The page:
Thursday, July 18, 2013

Paul Goodison on Hiking Style

Thanks to everyone who commented on the three drawings in the Hiking Styles post yesterday.

The drawings are actually from Paul Goodison's 2008 book about Laser sailing, the RYA Laser Handbook. Goodison, of course, was the gold medal winner in Lasers in the 2008 Olympics so he knows a thing or two about how to sail a Laser. His book, as well as being a comprehensive guide to Laser technique, is also probably the best illustrated book ever about Laser sailing with hundreds of excellent photos.

So here is what the maestro has to say about those drawings in Chapter 10 Hiking...

As most of the comments identified, the first drawing is not optimum. Paul says this style is a common mistake. You may feel that you are hiking hard because your butt is a long way from the gunwale, but the upper body position is too vertical. You need to lean the shoulders back and use the leverage of your upper body.

In the second drawing the toe strap is tighter, the legs are straighter and the body is leaning backwards closer to horizontal. This is much more effective than the style in the first drawing and is what Paul recommends for flatter water.

In the third drawing the toe strap is a little loser and the legs are bent slightly and the shoulders are not as low as in the second drawing. Paul says that this style allows more mobility for the upper body and it's easier in this position to move the shoulders forward to help steer the boat through waves.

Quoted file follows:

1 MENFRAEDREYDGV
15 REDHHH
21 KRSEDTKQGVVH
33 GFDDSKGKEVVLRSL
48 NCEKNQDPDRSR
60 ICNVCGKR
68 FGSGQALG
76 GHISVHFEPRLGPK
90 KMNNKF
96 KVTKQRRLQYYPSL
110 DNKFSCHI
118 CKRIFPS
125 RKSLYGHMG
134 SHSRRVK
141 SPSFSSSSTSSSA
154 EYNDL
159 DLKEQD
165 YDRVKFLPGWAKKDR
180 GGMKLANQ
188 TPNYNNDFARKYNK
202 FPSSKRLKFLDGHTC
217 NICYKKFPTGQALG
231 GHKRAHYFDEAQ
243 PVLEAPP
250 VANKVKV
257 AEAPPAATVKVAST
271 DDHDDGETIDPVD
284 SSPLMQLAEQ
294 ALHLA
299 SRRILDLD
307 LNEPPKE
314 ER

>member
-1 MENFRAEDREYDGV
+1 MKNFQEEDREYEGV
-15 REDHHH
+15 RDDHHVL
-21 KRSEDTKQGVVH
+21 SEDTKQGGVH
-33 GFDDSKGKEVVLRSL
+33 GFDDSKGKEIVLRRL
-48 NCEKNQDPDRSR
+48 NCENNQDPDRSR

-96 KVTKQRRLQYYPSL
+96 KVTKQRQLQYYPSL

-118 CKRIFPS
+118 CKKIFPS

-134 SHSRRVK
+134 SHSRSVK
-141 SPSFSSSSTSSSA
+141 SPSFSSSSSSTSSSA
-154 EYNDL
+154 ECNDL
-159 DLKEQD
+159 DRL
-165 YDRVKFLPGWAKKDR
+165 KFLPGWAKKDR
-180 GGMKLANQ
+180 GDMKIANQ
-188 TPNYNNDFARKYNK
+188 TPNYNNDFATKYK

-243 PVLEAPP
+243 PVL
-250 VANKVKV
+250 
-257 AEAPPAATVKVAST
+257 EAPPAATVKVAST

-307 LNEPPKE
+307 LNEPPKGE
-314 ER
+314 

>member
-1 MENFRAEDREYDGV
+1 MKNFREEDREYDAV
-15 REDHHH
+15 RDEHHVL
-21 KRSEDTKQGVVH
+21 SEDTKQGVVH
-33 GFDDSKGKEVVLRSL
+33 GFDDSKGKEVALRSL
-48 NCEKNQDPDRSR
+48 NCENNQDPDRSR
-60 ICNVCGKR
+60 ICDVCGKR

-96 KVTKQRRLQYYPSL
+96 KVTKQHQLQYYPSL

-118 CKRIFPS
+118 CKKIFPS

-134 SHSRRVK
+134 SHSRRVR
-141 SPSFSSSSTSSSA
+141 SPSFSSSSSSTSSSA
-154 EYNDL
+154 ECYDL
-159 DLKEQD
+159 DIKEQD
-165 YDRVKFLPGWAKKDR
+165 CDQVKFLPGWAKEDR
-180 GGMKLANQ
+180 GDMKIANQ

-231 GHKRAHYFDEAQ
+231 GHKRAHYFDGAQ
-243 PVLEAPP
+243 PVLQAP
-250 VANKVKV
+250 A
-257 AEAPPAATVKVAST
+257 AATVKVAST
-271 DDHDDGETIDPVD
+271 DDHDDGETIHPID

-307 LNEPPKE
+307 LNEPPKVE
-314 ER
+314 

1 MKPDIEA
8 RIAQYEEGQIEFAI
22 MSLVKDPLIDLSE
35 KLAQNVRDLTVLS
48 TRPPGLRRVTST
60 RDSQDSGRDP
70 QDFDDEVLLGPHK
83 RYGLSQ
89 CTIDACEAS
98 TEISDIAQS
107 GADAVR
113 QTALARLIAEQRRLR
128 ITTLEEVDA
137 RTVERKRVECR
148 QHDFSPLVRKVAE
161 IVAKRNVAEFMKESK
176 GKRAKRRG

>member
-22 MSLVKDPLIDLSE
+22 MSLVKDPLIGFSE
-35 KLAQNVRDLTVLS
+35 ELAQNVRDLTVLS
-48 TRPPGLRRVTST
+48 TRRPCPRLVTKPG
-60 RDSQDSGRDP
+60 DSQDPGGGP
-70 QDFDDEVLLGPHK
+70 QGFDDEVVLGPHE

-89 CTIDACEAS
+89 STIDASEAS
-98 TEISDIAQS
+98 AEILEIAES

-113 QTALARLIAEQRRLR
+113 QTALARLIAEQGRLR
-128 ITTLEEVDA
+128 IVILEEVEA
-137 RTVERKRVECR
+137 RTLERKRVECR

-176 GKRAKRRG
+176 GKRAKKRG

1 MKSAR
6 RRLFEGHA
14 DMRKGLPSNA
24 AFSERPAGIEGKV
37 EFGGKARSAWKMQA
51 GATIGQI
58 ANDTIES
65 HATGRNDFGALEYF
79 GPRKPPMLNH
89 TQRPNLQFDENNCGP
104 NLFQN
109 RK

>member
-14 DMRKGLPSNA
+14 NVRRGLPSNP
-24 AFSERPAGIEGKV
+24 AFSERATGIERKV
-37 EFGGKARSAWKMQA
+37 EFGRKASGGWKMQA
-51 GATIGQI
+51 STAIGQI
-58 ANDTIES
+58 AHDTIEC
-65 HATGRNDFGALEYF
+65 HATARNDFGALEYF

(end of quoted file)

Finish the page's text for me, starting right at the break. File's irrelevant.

Seeing these drawing again in this book recently was like a light bulb going off in my head. Almost all the photos I have seen recently of me sailing, even when I thought I was hiking hard, look way too much like the first picture.

Check out this one for example...

So in my last few practice sessions I have been trying to hike more like the guy in the second drawing. As some commenters mentioned, it's hard at first to hold this position for the whole beat, but I figure the more I practice the more I will build my endurance to use this position for longer.

As for Goodison's final point, I hadn't heard that advice before. But I was playing around during my practice session yesterday in waves on the Sakonnet river and he is right. If you hike with the upper body almost horizontal, it is very hard to move your upper body forward and backwards in the waves. That 45 degrees lean position in the third drawing does allow much more mobility of the upper body.

Why is my back aching so much today?

I think I'll take a nap now.


Keep Reaching said...

For me position 3 is the only one I can realistically hold any length of time. But it is also the one where the gunwale plays havoc with the hamstrings and hiking shorts with inserts are really necessary.

Mark R said...

I built a hiking bench to practice the hiking position in the second picture, replicating the deck profile and toestrap positions on my 300 (you remember, the odd, quirky, bizarre etc boat). Holding the position static on the bench for any length of time is difficult at first, but improves with practice. Much easier on the water, when you are always shifting position just a little bit.

Unknown said...

I'm so big that if I used any of those styles, no matter what the wind was doing, I'd capsize to windward! I can't even have my butt on the rail, it has to be inboard, and I level the boat by making sure that my shoulders are either directly above or outboard of my butt. It's cramped but its good for my posture.

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